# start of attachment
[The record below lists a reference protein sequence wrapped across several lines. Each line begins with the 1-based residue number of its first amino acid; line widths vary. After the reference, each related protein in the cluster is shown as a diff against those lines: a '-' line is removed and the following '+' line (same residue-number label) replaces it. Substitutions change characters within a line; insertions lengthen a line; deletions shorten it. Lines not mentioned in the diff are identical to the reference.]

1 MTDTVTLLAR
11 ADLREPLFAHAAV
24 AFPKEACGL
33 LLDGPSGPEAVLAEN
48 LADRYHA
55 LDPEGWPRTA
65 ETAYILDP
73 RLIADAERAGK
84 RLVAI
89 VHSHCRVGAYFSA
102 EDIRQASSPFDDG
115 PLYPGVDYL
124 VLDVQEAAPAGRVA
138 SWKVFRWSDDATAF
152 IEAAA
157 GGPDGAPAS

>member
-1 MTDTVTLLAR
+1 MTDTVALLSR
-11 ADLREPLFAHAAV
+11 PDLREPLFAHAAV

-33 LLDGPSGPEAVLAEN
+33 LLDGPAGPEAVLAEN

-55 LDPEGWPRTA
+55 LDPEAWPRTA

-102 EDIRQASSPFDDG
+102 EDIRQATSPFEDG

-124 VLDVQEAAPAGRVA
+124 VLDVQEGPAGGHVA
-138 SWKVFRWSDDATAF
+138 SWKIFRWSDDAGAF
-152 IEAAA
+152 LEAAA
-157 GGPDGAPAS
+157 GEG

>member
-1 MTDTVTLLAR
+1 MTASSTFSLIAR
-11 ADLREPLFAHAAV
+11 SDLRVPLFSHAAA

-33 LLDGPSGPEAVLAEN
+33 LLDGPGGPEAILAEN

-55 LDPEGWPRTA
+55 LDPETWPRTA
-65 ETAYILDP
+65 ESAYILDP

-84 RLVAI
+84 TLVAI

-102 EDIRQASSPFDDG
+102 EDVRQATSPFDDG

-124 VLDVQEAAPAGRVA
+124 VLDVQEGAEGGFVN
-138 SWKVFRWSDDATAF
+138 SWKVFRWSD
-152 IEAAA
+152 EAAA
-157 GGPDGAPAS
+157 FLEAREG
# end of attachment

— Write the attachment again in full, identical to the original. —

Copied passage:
[The record below lists a reference protein sequence wrapped across several lines. Each line begins with the 1-based residue number of its first amino acid; line widths vary. After the reference, each related protein in the cluster is shown as a diff against those lines: a '-' line is removed and the following '+' line (same residue-number label) replaces it. Substitutions change characters within a line; insertions lengthen a line; deletions shorten it. Lines not mentioned in the diff are identical to the reference.]

1 MTDTVTLLAR
11 ADLREPLFAHAAV
24 AFPKEACGL
33 LLDGPSGPEAVLAEN
48 LADRYHA
55 LDPEGWPRTA
65 ETAYILDP
73 RLIADAERAGK
84 RLVAI
89 VHSHCRVGAYFSA
102 EDIRQASSPFDDG
115 PLYPGVDYL
124 VLDVQEAAPAGRVA
138 SWKVFRWSDDATAF
152 IEAAA
157 GGPDGAPAS

>member
-1 MTDTVTLLAR
+1 MTDTVALLSR
-11 ADLREPLFAHAAV
+11 PDLREPLFAHAAV

-33 LLDGPSGPEAVLAEN
+33 LLDGPAGPEAVLAEN

-55 LDPEGWPRTA
+55 LDPEAWPRTA

-102 EDIRQASSPFDDG
+102 EDIRQATSPFEDG

-124 VLDVQEAAPAGRVA
+124 VLDVQEGPAGGHVA
-138 SWKVFRWSDDATAF
+138 SWKIFRWSDDAGAF
-152 IEAAA
+152 LEAAA
-157 GGPDGAPAS
+157 GEG

>member
-1 MTDTVTLLAR
+1 MTASSTFSLIAR
-11 ADLREPLFAHAAV
+11 SDLRVPLFSHAAA

-33 LLDGPSGPEAVLAEN
+33 LLDGPGGPEAILAEN

-55 LDPEGWPRTA
+55 LDPETWPRTA
-65 ETAYILDP
+65 ESAYILDP

-84 RLVAI
+84 TLVAI

-102 EDIRQASSPFDDG
+102 EDVRQATSPFDDG

-124 VLDVQEAAPAGRVA
+124 VLDVQEGAEGGFVN
-138 SWKVFRWSDDATAF
+138 SWKVFRWSD
-152 IEAAA
+152 EAAA
-157 GGPDGAPAS
+157 FLEAREG